I love to read letters to the editor, at least those from people who can read a simple declarative English sentence. Today's NYT had letters from a number of people commenting on an article by Tom Friedman entitled "Learning to Keep Learning." Friedman's theme was the obstacles faced by the Chinese drive to develop an educational system that will foster innovation in a system that denies free Internet access, and the need for American education to provide workers with the capacity to keep on learning for their entire careers.
One letter writer, John McGill, headmaster of the Gilman School, in Baltimore, wrote, "Every employer in the American economy knows that creative thinking is the gold standard he seeks in his employees. But our public schools, disabled by high-stakes standardized testing frenzy, which stifles creativity, and lack of appropriate financing levels, continue to decline while our international standing, educationally, plummets."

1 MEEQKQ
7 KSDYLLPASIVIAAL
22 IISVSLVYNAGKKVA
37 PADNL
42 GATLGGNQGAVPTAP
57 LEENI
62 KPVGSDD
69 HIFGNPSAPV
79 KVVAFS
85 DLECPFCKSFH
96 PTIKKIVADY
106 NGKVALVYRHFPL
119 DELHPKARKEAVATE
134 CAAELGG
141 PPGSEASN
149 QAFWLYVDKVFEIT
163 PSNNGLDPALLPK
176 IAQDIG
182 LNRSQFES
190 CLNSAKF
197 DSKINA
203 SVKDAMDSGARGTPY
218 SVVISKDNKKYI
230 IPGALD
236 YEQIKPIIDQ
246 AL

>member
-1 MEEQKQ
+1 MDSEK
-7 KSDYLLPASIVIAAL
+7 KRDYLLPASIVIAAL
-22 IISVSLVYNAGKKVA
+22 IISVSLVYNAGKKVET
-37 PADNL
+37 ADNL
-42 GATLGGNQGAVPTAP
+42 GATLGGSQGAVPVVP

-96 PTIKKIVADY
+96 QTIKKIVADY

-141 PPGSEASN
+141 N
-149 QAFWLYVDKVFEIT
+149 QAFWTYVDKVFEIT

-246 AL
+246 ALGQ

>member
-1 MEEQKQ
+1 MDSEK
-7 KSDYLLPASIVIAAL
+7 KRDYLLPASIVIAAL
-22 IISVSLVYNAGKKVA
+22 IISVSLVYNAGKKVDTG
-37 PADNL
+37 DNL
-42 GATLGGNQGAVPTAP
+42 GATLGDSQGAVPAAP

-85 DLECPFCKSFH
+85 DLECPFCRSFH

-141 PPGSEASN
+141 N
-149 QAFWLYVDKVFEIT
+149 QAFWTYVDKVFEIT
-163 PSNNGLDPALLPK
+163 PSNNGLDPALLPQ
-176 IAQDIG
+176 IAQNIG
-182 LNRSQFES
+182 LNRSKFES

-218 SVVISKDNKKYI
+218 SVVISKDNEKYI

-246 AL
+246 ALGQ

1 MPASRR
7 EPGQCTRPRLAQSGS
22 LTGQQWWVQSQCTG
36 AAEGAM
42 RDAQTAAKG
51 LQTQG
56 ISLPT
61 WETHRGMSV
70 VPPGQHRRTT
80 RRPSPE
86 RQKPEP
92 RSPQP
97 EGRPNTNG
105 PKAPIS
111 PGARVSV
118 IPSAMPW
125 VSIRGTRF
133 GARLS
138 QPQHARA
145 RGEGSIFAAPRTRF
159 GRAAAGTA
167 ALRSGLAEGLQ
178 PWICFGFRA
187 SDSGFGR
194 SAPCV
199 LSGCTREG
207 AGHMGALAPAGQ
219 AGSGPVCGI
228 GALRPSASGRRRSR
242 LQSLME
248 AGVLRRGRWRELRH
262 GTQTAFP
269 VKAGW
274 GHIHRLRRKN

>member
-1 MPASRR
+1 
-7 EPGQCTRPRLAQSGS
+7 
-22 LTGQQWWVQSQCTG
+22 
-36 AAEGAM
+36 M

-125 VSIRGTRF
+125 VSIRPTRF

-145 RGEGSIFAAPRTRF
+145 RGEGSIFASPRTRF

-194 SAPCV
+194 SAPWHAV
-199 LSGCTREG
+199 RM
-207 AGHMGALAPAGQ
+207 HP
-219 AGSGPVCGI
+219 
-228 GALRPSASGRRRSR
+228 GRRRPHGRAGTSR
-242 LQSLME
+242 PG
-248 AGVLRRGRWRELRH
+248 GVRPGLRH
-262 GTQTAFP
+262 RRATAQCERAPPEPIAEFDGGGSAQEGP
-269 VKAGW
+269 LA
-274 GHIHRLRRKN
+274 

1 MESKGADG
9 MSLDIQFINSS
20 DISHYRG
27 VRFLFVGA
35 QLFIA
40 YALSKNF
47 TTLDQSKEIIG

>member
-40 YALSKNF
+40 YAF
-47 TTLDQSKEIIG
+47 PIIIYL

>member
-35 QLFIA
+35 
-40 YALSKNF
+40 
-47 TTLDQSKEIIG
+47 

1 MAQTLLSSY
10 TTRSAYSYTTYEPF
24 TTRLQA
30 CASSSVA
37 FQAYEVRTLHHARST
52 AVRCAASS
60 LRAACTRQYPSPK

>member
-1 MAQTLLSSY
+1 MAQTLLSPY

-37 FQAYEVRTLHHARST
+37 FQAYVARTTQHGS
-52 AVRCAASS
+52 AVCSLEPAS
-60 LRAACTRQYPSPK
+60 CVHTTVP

I question Mr. Gill's sentence structure and the multiplicity of commas in this prose, but it's nice to see someone take on the sacred cow of standardized testing. Sure, tests have their place, and its necessary for students to have the kind of basic knowledge that tests can measure on some level. But over-reliance on standard examinations is stifling.
Standardized tests teach students the answers. True education teaches the questions to ask. If we want to produce students who can compete in global markets and global politics, we need people who can ask questions.